Bruininks hosts discussion on future of American universities

University President Bob Bruininks was joined by two other experts to discuss the challenges universities face in an increasingly competitive global system.

Conor Shine

On Thursday night, University of Minnesota President Bob Bruininks and two other former university administrators discussed the challenges raised by the lack of a coherent national vision for higher education and increased competition from universities abroad.  Their focus then turned to what can be done to sustain the global stature of American universities.

Bruininks, along with former University of California chancellor Robert Berdahl and former Columbia University provost Jonathan Cole, addressed a crowd of 240 people at Ted Mann Concert Hall as part of the College of Continuing EducationâÄôs Great Conversations lecture series.

The panelists agreed the continued development and investment in foreign universities will encroach on AmericaâÄôs dominance in higher education, but the biggest threats to American universities are domestic.

Issues like funding, the influence of outside forces on academic freedom, conflicts of interest and falling into conventional ways of thinking are all problems facing universities that must be addressed internally. 

Cole argued the true value of universities comes from is the ideas and discoveries they generate, and policy-makers and educators must work to preserve universities as âÄúengines of innovation for society.âÄù

âÄúWhat really defines [universities] in terms of their world class status is the quality of the innovations and discoveries that are made as a result of the creation of knowledge,âÄù he said.  âÄúUniversities are the source for a great deal of these innovations and if we disinvest in them as we have begun to do, then I think the nationâÄôs welfare is literally at threat.âÄù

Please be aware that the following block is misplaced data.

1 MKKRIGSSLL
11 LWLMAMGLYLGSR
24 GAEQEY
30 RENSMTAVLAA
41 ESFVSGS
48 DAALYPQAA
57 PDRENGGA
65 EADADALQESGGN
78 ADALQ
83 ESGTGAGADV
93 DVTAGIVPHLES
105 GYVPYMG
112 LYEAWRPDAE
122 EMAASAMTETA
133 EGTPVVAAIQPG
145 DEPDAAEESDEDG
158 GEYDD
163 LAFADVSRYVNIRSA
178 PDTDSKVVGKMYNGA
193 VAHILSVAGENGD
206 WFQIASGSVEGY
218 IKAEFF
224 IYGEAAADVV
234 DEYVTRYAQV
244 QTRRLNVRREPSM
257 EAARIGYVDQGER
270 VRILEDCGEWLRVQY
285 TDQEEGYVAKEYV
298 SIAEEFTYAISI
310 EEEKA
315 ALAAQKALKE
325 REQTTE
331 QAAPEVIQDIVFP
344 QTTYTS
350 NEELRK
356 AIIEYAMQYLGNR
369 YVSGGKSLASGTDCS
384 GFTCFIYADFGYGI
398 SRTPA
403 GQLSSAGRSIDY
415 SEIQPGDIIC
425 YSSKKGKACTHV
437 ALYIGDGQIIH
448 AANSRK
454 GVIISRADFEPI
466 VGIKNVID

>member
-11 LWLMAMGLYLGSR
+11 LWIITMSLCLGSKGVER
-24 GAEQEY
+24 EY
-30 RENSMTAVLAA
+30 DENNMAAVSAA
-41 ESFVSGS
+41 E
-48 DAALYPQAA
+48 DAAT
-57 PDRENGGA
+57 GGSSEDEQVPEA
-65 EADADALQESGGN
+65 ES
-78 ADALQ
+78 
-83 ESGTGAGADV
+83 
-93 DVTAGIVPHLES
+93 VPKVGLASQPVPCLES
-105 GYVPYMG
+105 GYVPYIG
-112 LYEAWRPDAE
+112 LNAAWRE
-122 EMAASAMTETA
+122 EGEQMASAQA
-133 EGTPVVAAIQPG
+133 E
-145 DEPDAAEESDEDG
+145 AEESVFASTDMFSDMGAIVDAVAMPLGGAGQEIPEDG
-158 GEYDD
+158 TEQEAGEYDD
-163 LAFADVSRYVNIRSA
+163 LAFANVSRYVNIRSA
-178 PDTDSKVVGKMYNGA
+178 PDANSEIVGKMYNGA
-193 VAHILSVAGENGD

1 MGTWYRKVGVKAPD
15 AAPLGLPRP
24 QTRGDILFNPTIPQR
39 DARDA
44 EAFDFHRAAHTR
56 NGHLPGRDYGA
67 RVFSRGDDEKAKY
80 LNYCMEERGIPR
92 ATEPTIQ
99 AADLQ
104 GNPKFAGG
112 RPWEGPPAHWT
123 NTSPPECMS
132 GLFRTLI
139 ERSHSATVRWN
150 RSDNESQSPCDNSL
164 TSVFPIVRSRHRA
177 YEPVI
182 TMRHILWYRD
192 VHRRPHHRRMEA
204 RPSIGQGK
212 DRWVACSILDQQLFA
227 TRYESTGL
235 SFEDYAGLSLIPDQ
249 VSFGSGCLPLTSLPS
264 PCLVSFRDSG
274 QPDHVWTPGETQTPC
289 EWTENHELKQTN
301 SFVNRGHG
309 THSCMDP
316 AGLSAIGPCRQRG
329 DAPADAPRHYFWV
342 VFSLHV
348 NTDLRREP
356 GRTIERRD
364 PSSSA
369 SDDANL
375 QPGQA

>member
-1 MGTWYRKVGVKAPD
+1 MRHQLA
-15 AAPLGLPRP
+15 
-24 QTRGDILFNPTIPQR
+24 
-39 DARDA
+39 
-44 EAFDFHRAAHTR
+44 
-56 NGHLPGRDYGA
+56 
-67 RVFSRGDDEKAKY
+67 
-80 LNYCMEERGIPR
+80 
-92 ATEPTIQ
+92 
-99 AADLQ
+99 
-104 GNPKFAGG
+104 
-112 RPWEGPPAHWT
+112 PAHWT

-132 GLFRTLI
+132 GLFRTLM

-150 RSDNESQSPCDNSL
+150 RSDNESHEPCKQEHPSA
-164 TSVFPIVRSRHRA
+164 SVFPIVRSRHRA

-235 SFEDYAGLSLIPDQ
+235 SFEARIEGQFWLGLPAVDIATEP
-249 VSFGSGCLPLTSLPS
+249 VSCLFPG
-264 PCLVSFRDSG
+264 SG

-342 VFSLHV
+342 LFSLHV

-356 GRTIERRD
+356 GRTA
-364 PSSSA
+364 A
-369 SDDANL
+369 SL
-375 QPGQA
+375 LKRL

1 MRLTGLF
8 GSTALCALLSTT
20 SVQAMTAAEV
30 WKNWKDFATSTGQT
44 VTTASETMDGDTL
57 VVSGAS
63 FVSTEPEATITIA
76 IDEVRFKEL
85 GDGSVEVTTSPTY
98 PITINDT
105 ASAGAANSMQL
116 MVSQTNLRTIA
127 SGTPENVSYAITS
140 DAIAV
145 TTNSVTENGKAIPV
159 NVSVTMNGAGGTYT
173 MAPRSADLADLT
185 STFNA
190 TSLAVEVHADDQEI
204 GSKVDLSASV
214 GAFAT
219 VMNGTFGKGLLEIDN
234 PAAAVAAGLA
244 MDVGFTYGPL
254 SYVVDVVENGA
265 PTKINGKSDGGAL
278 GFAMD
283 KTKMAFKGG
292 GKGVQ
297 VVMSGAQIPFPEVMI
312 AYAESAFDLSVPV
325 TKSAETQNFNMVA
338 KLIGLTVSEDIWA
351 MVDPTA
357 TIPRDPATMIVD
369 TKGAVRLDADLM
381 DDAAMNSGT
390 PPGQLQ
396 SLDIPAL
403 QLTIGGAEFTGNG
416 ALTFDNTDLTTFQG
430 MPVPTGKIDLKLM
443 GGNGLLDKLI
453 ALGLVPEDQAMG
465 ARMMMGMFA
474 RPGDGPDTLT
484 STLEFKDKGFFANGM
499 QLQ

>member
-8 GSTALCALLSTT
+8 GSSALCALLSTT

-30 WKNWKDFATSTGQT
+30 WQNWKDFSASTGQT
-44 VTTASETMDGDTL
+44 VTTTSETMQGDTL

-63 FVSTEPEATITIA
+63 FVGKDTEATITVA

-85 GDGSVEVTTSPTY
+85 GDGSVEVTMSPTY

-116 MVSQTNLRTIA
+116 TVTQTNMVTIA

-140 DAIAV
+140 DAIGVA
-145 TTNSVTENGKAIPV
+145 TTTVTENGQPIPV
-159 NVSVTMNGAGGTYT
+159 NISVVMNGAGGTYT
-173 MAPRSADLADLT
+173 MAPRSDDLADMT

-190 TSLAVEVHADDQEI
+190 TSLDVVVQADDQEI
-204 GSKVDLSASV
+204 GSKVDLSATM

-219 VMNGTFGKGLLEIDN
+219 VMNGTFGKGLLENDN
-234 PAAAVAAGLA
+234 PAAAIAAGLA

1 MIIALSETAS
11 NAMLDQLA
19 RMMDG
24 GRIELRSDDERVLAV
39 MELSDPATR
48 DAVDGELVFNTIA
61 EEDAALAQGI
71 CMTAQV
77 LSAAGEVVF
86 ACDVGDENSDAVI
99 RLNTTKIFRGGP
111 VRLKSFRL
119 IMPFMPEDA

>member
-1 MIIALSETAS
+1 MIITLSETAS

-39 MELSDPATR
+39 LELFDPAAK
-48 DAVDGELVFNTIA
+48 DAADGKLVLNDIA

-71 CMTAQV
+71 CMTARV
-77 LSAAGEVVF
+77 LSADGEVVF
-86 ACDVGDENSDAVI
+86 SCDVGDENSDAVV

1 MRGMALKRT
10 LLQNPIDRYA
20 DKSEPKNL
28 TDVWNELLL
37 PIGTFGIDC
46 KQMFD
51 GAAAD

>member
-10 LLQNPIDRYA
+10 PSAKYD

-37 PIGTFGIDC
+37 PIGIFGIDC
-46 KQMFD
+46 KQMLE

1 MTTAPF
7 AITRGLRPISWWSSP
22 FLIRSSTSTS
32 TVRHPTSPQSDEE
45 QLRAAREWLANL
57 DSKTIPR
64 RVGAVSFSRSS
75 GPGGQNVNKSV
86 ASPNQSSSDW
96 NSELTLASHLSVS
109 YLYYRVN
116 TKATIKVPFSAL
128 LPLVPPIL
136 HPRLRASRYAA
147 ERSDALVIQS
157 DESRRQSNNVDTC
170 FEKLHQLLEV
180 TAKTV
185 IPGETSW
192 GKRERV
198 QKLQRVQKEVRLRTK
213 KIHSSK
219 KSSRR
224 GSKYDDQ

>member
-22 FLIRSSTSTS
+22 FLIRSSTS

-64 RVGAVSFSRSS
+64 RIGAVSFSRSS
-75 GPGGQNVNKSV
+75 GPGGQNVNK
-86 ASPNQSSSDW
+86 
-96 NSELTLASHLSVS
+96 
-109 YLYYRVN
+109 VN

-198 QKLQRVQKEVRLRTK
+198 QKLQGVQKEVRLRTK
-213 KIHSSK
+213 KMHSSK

The rise of American universities started in the 1930s and sped up after World War II with the influx of more federal resources.  During this time, institutions built structures and internalized values that allowed for the open exploration of ideas, Cole said.  However after 75 years, he said some of those structures are constraining ideas and opportunities for multidisciplinary work on major problems need to be further explored.

âÄúHow do we open up the system to allow the intellectual energy that is necessary and itâÄôs out there, itâÄôs pent up, to express itself?âÄù he said.

He said universities need to explore more opportunities for cooperation and collaboration with other schools and outside institutions.

Bruininks said the University of Minnesota impacts the state of Minnesota by creating industry and providing highly educated workers for those fields. Universities also spin off companies, work on environmental problems and are involved in the shaping of cultural and social issues.

âÄúI couldnâÄôt imagine a vibrant economy in this state without the University of Minnesota,âÄù he said.